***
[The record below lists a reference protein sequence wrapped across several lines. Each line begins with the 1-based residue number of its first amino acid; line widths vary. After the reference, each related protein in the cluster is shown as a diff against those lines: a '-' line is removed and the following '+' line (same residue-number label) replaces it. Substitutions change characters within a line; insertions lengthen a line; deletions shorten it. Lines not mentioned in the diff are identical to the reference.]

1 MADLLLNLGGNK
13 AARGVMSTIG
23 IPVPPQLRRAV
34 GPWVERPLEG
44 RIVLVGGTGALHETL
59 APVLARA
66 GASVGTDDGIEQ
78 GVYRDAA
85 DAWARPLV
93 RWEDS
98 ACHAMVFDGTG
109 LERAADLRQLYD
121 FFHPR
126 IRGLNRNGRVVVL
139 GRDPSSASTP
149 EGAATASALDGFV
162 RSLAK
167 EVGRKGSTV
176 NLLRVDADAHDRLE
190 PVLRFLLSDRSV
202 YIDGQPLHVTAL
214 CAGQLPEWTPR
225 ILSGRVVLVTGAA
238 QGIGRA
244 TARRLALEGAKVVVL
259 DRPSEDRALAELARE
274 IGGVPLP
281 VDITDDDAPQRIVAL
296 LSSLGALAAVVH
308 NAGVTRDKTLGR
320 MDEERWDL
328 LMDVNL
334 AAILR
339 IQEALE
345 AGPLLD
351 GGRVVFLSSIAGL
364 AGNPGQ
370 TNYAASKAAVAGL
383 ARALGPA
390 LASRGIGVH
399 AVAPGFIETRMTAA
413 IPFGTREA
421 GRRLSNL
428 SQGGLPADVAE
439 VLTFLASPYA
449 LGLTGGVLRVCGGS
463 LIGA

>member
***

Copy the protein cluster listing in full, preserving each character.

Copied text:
[The record below lists a reference protein sequence wrapped across several lines. Each line begins with the 1-based residue number of its first amino acid; line widths vary. After the reference, each related protein in the cluster is shown as a diff against those lines: a '-' line is removed and the following '+' line (same residue-number label) replaces it. Substitutions change characters within a line; insertions lengthen a line; deletions shorten it. Lines not mentioned in the diff are identical to the reference.]

1 MADLLLNLGGNK
13 AARGVMSTIG
23 IPVPPQLRRAV
34 GPWVERPLEG
44 RIVLVGGTGALHETL
59 APVLARA
66 GASVGTDDGIEQ
78 GVYRDAA
85 DAWARPLV
93 RWEDS
98 ACHAMVFDGTG
109 LERAADLRQLYD
121 FFHPR
126 IRGLNRNGRVVVL
139 GRDPSSASTP
149 EGAATASALDGFV
162 RSLAK
167 EVGRKGSTV
176 NLLRVDADAHDRLE
190 PVLRFLLSDRSV
202 YIDGQPLHVTAL
214 CAGQLPEWTPR
225 ILSGRVVLVTGAA
238 QGIGRA
244 TARRLALEGAKVVVL
259 DRPSEDRALAELARE
274 IGGVPLP
281 VDITDDDAPQRIVAL
296 LSSLGALAAVVH
308 NAGVTRDKTLGR
320 MDEERWDL
328 LMDVNL
334 AAILR
339 IQEALE
345 AGPLLD
351 GGRVVFLSSIAGL
364 AGNPGQ
370 TNYAASKAAVAGL
383 ARALGPA
390 LASRGIGVH
399 AVAPGFIETRMTAA
413 IPFGTREA
421 GRRLSNL
428 SQGGLPADVAE
439 VLTFLASPYA
449 LGLTGGVLRVCGGS
463 LIGA

>member